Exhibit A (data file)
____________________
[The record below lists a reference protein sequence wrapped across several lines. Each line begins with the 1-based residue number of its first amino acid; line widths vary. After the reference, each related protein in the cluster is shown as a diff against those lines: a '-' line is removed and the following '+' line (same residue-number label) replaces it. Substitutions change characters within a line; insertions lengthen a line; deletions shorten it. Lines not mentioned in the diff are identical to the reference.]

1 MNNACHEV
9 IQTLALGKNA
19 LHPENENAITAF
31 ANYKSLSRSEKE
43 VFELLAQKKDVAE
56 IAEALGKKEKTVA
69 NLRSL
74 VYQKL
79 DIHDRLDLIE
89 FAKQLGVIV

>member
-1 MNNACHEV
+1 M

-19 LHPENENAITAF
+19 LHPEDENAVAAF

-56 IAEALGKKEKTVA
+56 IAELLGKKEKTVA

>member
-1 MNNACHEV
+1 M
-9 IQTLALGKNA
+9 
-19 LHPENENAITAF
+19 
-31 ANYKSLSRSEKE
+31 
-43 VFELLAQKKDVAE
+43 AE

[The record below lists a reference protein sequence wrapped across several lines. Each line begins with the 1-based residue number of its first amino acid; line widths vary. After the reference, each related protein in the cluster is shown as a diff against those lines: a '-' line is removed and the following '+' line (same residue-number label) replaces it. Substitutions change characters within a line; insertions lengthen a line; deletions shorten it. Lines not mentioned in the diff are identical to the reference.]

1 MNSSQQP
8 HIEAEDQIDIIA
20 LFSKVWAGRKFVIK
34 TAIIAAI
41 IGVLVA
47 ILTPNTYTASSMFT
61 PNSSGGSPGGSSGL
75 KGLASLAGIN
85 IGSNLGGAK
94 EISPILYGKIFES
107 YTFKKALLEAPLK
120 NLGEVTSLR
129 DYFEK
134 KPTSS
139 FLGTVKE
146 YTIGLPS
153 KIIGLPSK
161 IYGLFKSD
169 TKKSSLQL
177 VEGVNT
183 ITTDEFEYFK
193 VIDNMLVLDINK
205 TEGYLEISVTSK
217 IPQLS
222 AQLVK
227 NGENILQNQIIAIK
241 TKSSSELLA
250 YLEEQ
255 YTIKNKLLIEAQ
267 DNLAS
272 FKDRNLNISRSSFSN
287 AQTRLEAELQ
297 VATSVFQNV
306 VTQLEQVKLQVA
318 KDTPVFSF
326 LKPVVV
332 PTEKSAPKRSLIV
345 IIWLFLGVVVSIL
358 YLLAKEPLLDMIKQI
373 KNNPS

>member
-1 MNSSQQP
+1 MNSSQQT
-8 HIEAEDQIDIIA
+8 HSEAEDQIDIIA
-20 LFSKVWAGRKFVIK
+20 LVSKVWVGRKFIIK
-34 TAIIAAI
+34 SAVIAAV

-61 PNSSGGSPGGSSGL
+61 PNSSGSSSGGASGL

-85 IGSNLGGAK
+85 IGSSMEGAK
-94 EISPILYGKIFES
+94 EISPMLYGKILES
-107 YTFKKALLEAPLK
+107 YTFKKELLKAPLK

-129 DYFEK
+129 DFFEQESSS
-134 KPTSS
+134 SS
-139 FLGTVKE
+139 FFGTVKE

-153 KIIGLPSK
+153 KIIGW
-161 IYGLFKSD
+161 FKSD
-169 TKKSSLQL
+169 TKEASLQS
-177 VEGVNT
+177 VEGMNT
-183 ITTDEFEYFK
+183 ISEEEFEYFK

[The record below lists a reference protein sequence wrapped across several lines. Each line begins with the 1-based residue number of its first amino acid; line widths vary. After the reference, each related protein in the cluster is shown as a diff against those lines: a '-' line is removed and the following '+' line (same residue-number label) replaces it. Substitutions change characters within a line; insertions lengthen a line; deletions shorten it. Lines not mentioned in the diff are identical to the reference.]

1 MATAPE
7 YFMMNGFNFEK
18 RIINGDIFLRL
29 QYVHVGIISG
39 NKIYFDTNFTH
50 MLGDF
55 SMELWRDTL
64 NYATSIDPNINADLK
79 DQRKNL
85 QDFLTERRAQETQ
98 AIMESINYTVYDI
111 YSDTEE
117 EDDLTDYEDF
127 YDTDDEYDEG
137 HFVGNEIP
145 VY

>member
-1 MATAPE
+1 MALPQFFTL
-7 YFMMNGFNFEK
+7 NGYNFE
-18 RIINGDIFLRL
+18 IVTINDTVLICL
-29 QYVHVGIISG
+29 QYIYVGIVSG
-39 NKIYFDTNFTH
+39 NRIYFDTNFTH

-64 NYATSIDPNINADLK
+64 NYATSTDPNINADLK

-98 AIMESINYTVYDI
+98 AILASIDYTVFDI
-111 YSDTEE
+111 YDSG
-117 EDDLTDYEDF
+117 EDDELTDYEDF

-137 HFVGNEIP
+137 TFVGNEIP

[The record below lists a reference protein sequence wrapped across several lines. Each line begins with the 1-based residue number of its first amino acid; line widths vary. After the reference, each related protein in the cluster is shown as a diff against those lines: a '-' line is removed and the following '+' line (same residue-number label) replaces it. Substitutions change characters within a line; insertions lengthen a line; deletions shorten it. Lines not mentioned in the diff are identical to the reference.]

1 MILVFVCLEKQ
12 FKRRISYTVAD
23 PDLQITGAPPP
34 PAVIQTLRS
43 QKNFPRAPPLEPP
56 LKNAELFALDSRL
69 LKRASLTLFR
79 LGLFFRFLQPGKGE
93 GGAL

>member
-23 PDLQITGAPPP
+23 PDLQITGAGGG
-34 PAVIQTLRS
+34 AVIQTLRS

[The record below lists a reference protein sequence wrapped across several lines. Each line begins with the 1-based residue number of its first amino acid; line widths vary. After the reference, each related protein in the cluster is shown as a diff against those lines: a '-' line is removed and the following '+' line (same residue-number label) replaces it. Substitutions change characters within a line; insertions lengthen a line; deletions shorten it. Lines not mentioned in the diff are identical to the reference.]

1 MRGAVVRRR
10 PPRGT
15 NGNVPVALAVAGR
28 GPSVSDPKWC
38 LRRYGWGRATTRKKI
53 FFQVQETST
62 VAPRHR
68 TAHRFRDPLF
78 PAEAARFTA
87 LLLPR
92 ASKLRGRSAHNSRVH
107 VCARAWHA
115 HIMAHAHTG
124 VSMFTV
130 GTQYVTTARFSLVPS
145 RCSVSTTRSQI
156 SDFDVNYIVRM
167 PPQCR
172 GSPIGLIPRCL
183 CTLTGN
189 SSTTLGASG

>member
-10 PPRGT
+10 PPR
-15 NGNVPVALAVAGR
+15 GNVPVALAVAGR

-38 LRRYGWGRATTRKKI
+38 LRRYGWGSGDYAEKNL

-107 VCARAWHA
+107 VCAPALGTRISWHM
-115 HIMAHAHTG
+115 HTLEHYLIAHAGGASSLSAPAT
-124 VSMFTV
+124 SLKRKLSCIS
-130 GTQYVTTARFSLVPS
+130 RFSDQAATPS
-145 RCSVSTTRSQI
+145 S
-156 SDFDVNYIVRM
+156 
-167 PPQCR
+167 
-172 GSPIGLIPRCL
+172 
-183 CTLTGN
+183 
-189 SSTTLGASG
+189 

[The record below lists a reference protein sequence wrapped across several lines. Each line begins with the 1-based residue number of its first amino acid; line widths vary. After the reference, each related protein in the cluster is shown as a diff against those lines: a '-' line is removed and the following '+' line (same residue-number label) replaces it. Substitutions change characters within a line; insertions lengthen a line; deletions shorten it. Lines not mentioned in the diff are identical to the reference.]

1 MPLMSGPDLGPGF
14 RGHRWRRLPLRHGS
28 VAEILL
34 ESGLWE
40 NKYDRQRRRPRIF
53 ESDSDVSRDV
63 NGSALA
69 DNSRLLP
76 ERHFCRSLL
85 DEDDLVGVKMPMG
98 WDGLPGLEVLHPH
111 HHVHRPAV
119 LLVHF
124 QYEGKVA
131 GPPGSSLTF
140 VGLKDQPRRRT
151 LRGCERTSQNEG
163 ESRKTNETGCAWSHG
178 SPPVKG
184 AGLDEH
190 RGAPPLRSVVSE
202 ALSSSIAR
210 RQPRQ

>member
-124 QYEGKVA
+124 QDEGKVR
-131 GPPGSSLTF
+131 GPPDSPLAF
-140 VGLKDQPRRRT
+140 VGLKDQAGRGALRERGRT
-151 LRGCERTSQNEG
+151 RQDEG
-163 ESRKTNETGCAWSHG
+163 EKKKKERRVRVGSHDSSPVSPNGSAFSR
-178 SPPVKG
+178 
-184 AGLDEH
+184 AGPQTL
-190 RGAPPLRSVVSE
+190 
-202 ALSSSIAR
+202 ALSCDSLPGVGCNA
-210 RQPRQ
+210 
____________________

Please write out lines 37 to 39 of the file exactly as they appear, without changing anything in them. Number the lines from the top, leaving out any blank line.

61 PNSSGGSPGGSSGL
75 KGLASLAGIN
85 IGSNLGGAK